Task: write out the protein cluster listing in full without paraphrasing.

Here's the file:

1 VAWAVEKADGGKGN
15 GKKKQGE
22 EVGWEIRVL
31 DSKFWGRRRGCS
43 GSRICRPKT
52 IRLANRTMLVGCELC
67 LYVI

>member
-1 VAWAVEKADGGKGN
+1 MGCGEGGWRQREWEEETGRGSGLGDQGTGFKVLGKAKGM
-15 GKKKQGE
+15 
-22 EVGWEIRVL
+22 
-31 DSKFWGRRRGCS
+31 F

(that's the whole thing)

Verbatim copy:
1 VAWAVEKADGGKGN
15 GKKKQGE
22 EVGWEIRVL
31 DSKFWGRRRGCS
43 GSRICRPKT
52 IRLANRTMLVGCELC
67 LYVI

>member
-1 VAWAVEKADGGKGN
+1 MGCGEGGWRQREWEEETGRGSGLGDQGTGFKVLGKAKGM
-15 GKKKQGE
+15 
-22 EVGWEIRVL
+22 
-31 DSKFWGRRRGCS
+31 F